Galvan Shows Path to Activism, Advocacy

Brenda+Galvan+gives+a+speech+over+zoom+as+a+reporter+for+the+Global+Youth+about+steps+one+can+take+to+combat+hate.

Courtesy of Brenda Galvan

Brenda Galvan gives a speech over zoom as a reporter for the Global Youth about steps one can take to combat hate.

Isabella Mahar, Opinion Editor

Through the use of her writing, senior Brenda Galvan is able to advocate and elevate alongside  national organization Women2Women in order to report on combating hate in Orange County. 

Galvan was a delegate at the Women2Women conference the summer before her sophomore year, and became an intern there the following summer. Next year she became an intern at OC Human Relations continuing to learn about the injustices that are too frequent in the world and educating herself on the issues. 

“I was never an outspoken person, so it wasn’t until my involvement with Empowerment Peace that I really began to learn more about the injustices that many people must endure frequently. I went from being very oblivious to what was happening to all of a sudden having so much empathy and wanting to make a difference,” said Galvan. 

The organization then reached out to her once again to be a part of their new project Team Harmony which would have a student reporter from California to interview groups on what they were doing to combat hate in Orange County. 

Galvan not only got to network and learn more about all the local issues, but even got to interview Congresswoman Ayanna Pressley. 

I was never an outspoken person, so it wasn’t until my involvement with Empowerment Peace that I really began to learn more about the injustices that many people must endure frequently.”

— Galvan

“It was so empowering to see a female in power passionately advocating for minorities and willingly discussing with youth from around the world,” said Galvan.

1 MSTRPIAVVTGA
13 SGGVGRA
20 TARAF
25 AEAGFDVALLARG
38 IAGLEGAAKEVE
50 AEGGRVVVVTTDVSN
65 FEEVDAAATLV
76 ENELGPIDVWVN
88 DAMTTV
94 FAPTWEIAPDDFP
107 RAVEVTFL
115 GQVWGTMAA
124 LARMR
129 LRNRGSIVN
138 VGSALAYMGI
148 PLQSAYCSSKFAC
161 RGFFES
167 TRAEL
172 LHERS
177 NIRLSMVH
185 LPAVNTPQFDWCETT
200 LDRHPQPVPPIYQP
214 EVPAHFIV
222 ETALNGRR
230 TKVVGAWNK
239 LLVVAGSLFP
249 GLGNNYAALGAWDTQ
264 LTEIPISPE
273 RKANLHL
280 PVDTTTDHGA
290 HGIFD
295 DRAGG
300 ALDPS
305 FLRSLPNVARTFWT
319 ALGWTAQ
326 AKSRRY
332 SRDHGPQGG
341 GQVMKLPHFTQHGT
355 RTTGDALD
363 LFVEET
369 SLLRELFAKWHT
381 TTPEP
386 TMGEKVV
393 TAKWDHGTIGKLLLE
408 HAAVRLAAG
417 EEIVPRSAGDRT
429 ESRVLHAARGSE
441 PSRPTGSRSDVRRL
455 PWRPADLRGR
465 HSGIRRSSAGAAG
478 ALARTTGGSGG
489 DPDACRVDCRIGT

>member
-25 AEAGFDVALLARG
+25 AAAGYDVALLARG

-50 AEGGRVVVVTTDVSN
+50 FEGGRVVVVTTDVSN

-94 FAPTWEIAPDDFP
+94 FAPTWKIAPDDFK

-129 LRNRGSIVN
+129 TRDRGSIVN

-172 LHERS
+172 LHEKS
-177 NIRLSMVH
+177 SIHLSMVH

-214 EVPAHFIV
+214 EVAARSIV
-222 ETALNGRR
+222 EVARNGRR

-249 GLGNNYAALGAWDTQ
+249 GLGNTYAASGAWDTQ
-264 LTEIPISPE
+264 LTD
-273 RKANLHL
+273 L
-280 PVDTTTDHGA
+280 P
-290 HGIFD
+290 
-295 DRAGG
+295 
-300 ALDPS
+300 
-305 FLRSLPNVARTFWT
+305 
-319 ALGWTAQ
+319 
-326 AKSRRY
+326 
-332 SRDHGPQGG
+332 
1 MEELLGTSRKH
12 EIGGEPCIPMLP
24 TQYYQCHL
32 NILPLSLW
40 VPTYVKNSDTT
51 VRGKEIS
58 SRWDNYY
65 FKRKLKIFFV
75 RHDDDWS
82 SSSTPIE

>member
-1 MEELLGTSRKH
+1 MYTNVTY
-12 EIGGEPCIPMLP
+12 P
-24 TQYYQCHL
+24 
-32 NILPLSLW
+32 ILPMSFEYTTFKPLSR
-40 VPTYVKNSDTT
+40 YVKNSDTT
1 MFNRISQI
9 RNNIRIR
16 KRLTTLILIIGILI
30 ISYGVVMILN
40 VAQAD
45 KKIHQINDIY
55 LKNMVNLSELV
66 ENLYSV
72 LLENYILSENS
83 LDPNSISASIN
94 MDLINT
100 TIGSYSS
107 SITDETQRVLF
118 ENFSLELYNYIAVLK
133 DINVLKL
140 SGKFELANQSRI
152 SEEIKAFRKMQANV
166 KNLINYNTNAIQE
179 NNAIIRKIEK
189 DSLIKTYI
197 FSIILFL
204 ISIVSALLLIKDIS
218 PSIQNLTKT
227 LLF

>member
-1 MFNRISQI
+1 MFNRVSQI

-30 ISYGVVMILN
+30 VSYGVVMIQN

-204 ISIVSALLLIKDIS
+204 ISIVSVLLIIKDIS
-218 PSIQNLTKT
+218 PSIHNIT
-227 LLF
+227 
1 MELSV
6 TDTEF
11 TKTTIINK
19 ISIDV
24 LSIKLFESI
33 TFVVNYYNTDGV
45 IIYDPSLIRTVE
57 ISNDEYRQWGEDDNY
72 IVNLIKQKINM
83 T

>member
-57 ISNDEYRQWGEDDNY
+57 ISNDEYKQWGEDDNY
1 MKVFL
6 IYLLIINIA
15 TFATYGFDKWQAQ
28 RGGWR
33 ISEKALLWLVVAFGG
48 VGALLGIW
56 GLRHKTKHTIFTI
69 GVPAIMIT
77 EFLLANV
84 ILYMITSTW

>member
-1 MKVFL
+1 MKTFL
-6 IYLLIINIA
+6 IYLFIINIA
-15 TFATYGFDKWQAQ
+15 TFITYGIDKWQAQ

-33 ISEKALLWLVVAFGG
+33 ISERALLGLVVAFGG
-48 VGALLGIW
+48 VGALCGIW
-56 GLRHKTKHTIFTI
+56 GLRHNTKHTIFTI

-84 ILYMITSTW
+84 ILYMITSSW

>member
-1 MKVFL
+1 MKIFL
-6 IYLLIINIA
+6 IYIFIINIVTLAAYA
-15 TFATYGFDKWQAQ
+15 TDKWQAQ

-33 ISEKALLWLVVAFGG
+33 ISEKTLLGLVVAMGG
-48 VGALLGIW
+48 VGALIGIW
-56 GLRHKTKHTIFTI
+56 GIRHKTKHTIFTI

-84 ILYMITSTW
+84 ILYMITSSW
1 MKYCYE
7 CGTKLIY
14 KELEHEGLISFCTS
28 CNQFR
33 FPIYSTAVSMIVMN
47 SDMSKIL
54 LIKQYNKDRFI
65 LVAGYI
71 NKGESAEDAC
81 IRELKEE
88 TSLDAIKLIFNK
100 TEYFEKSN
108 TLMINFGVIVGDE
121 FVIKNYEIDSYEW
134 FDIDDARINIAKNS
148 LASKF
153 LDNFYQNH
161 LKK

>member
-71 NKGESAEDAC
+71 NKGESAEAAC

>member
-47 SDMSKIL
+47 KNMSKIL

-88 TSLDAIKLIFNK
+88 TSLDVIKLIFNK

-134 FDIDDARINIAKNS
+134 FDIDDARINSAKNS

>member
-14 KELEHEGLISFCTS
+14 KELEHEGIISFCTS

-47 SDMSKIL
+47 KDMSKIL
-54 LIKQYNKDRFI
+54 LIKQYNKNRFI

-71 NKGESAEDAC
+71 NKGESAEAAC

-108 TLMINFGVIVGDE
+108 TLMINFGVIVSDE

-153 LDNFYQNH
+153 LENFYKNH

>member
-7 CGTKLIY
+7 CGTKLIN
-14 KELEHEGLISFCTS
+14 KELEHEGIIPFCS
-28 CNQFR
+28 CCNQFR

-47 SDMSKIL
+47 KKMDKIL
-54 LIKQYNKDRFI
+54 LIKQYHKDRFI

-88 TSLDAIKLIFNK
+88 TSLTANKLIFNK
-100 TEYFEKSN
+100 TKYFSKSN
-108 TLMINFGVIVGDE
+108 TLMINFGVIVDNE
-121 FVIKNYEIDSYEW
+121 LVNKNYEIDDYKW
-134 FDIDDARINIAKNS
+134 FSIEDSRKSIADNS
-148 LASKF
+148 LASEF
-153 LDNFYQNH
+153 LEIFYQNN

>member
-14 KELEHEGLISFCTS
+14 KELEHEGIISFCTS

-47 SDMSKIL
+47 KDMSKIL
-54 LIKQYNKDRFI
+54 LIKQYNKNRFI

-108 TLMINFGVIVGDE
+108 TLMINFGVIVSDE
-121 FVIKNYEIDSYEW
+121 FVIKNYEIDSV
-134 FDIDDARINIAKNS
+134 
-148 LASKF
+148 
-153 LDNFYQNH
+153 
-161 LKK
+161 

Galvan has been able to not only advocate through her reporting, but explore the needs for activism today. Considering the BLM movement and other current issues surrounding equity, she points out that it is extremely important in our moment in time. 

“We are in the 21st century and there is a rise in hate crimes and lack of understanding. There is so much more polarization present and being an activist and being involved in activism is the foundation for dialogue and being more open-minded with one another. Activism is the beginning of truly understanding one another and getting rid of biases, preconceived notions, and truly getting to understand people and their identity,” said Galvan. 

While many people are unsure of how to get into activism Galvan points out that anyone can get into activism. It is not something that requires a checklist of tasks, but rather whatever works for you, and more importantly, what you are passionate about. 

“Sometimes people get so consumed with the idea that activists only partake in big events like fundraisers or creating an organization, but really small actions make a big difference as well. Anything from having difficult conversations with other people to educating yourself on an issue to joining an organization counts as being an activist,” said Galvan.

Galvan has learned much about activism, and hopes to continue to advocate for minorities as time goes on, creating a world with more empathy for each other.